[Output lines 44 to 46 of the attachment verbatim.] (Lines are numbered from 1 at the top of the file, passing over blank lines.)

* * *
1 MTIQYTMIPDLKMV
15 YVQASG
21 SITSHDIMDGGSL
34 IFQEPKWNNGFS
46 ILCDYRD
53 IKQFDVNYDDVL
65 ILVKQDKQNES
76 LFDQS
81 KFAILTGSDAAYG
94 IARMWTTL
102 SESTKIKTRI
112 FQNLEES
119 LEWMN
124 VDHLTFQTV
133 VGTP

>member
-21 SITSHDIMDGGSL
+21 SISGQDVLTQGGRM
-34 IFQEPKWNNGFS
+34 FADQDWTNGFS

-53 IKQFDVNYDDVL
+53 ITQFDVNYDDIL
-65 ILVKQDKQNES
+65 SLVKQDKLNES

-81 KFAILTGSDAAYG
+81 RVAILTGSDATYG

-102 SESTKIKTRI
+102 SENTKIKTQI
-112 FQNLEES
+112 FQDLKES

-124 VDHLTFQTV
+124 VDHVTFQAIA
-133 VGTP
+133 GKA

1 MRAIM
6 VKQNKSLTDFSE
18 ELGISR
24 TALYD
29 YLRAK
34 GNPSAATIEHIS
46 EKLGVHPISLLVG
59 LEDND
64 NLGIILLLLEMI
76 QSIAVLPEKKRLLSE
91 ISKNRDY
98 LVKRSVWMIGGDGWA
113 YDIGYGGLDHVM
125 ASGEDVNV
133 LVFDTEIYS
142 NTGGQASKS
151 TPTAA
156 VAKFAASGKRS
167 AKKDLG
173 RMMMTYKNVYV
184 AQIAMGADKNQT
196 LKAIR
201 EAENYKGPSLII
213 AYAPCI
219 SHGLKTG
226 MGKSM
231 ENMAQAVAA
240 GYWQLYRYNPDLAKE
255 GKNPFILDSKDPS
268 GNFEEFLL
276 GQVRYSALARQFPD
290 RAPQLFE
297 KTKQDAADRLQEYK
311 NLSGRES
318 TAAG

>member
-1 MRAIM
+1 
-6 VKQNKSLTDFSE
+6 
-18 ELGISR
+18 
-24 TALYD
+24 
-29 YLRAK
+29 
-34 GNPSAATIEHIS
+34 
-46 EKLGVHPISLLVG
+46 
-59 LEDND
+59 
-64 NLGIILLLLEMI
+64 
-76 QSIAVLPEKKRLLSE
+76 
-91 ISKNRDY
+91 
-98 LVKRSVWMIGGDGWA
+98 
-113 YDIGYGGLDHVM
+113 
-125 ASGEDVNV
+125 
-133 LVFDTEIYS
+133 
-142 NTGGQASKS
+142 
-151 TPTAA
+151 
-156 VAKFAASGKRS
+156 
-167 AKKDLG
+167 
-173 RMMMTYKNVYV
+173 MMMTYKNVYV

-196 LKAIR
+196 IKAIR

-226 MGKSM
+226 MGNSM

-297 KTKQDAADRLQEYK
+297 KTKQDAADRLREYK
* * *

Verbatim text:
76 QSIAVLPEKKRLLSE
91 ISKNRDY
98 LVKRSVWMIGGDGWA